Crypto meme lords have ignited a run on tungsten cubes.
A two-day-old Twitter joke – “Crypto Traders to Blame for Global Tungsten Shortage” – is trending toward reality – at least if that reality is limited to desk tchotchkes.
It’s also forcing the Illinois manufacturer behind tungsten.com to grapple with an unexpected retail buying spree and consider new payment options. Midwest Tungsten Service’s stock of tungsten cubes on Amazon is now fully depleted, Director of Ecommerce Sean Murray told CoinDesk in a phone call.
He said he plans to restock. Why not? Retail cube sales are up over 300% this week, Murray said. Midwest is even considering accepting bitcoin or other cryptocurrencies in homage to the Crypto Twitter-driven sales surge. Murray said he’d “immediately” convert it to fiat, however.
It’s a “quantifiable” sales jump for a behind-the-scenes company that gets the bulk of its business from industrial customers. Most of Midwest’s clientele seek tungsten – symbol W on the periodic table – as a radiation-shielding, ballast-distributing, specialty metal.
But the crypto traders aren’t welding alloys. They’re aping into a meme. Deceivingly heavy tungsten cubes are the new “it” toy among Twitter’s crypto crowd.
am i influencing? pic.twitter.com/5CfskSmHGA
— Meltem Demir?rs (@Melt_Dem) October 14, 2021
Since at least Tuesday, influential accounts, shitposting whales and day traders have been preaching and buying tungsten cubes.
“Pure unsolicited obsession with the density” drove CMS Holdings’ Dan Matuszewski to tungsten cubes, the trader said over Twitter DMs. He’s already bought a four-inch cube that weighs 41 pounds from Midwest Tungsten.
It cost $3,000.
On Wednesday, he emailed Murray asking if Midwest Tungsten could make a bigger cube.
“Trying to see if we can get a 7incher,” Matuszewski told CoinDesk. He told Midwest’s Murray via email that anything larger is “probably too heavy to manage.”
Meme goes IRL
“I think my first inkling [of the meme] was somebody left a voicemail on one of my colleague’s phones” on Tuesday, Murray said. That caller mentioned two things: Twitter and crypto. Or was it bitcoin? Murray couldn’t be sure.
It didn’t matter. A phony Bloomberg post tweeted by Coin Center’s Neeraj Agrawal seemingly warned of impending tungsten shortages that day. The meme quickly went viral.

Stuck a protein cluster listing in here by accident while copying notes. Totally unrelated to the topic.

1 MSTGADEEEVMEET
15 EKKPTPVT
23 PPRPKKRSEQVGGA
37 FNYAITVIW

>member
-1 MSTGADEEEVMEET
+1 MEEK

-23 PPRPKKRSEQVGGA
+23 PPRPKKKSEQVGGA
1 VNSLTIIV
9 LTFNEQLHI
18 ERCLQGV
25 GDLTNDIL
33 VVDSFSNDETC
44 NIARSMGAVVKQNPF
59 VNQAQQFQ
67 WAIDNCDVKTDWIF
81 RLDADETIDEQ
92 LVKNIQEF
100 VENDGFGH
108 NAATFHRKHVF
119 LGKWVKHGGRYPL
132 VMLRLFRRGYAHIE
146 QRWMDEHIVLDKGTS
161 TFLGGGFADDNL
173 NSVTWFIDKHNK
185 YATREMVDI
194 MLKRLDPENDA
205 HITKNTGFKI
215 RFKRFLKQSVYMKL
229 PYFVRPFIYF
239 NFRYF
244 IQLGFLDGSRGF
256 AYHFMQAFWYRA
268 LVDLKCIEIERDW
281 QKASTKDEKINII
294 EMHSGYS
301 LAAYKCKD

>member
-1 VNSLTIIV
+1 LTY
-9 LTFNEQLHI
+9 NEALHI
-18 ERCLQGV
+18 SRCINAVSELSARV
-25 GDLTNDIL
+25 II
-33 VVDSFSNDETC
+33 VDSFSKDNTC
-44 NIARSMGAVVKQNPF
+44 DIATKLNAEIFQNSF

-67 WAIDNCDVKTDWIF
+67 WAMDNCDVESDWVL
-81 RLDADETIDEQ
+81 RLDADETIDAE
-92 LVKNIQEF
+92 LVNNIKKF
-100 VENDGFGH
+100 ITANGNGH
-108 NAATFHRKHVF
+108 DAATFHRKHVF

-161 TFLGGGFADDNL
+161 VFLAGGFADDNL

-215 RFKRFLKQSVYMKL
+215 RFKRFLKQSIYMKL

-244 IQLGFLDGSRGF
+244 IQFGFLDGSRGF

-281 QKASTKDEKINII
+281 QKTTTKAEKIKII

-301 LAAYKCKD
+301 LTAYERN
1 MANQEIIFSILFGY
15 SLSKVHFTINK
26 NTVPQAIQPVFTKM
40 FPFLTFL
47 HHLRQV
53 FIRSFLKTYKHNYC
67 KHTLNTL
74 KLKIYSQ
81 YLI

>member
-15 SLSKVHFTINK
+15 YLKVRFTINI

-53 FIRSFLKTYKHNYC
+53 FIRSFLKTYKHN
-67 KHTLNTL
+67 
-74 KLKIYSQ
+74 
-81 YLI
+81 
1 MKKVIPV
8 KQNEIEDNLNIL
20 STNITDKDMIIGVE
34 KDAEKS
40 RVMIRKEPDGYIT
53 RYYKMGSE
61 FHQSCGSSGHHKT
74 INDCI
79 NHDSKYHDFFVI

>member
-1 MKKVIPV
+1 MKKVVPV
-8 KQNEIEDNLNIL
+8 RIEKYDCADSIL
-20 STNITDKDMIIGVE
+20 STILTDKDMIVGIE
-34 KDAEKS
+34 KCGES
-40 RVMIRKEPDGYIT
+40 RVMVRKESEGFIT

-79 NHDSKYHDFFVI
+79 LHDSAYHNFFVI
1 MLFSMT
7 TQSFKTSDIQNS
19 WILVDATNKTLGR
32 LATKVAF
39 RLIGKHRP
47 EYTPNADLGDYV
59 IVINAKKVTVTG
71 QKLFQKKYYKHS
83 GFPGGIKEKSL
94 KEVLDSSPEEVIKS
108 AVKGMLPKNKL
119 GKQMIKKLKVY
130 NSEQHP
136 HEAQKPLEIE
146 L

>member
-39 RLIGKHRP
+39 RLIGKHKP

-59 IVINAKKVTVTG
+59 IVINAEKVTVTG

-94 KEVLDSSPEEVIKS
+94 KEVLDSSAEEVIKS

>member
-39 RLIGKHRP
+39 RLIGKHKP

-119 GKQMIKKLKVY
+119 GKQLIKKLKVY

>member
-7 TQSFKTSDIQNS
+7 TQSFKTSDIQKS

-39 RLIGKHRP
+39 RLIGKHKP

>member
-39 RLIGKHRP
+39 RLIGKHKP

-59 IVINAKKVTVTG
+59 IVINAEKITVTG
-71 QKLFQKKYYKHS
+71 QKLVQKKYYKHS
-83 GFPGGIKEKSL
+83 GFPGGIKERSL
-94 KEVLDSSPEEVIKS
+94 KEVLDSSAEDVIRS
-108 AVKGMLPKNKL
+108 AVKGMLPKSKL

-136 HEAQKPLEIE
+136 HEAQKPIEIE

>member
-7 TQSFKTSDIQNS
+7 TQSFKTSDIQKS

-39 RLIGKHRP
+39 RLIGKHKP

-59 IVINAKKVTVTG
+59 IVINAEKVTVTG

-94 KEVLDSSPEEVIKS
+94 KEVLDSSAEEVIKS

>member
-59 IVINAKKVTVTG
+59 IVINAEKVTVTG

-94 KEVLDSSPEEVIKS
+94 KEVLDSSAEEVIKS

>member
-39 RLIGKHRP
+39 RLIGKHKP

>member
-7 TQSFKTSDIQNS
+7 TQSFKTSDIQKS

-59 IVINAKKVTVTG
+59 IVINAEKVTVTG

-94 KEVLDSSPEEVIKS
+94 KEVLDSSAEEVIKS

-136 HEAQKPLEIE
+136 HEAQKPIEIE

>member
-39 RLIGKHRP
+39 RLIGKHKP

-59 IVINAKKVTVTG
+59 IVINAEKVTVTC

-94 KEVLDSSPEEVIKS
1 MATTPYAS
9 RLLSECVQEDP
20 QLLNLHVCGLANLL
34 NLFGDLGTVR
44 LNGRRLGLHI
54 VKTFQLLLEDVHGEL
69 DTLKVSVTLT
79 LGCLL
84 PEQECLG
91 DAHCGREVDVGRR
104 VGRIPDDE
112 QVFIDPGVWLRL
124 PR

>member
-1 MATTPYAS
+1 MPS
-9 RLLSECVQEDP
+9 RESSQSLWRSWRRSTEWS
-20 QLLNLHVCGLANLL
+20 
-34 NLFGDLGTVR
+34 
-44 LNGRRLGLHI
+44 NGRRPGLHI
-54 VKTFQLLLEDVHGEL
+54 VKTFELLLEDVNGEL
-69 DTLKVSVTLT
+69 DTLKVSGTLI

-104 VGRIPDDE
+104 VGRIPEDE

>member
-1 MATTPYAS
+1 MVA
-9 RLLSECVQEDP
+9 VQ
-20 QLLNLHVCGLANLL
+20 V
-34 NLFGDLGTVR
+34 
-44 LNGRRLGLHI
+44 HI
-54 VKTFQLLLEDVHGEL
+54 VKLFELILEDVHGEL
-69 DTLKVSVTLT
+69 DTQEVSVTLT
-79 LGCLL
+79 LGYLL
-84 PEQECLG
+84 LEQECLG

probably nothing pic.twitter.com/OEaW4dztlr
— Neeraj K. Agrawal (@NeerajKA) October 12, 2021
“I will take credit a little bit for the recent surge,” Agrawal, one of Crypto Twitter’s most visible personalities, told CoinDesk in a call. “I think it triggered to the rest of Crypto Twitter that, like, ‘Alright, we’re doing something now. We’re doing a thing. We’re all buying these cubes.'”
Crypto has had its tungsten moments before, however.
Castle Island Ventures’ Nic Carter, who has hawked the metal on Twitter for years, is the original tungsten man, Agrawal said, noting Carter’s tungsten post went viral long before his. Matuszewski agreed: Carter is tungsten’s “patient 0.”
Carter’s affection with tungsten runs so deep that he gives cubes out as Christmas presents, he told CoinDesk. People love it because it’s so surprisingly heavy, he added. He loves it because it is a “sophisticated” yet simple status symbol – far better than a watch. Tungsten has about the same density as gold, he pointed out.
If my new tungsten cube is covertly filled with equivalently dense gold I’m going to have a fit
— nic carter (@nic__carter) October 14, 2021
Tangible tungsten cubes also provide a respite from the metaverse.
“Focusing on metals is funny because, like, we’re dealing with synthetic stuff all day, right? So, like, why not just recenter on some analog physical goods every now and again. That’s the joke,” he said.
Midwest Tungsten Service is going to keep the cubes coming. It has plenty of tungsten to spare, Murray said. He’s preparing a new cube shipment for the Amazon warehouse.
“We’re just kind of trying to stay in our lane, being tungsten manufacturers, and trying to make sure that we are providing good service with this definitely larger number of fulfillments that we’re trying to send out,” he said.
There might even be a special edition 14-inch cube that would weigh over 1,700 pounds. It would be the single-largest tungsten piece Midwest has ever made, Murray said.
One of the issues preventing that plan is questions over how to ship something so small yet so heavy.
“I don’t have a cube, I don’t really know how good the feeling really is,” Agrawal admitted. He’s considering buying one. But he has no interest in the one-inchers. “I’m not going to get a cube and then have someone else have a bigger cube.”
Minutes after his interview with CoinDesk, Agrawal gave in.
“I just bought a cube,” he wrote in an email, “screw it.”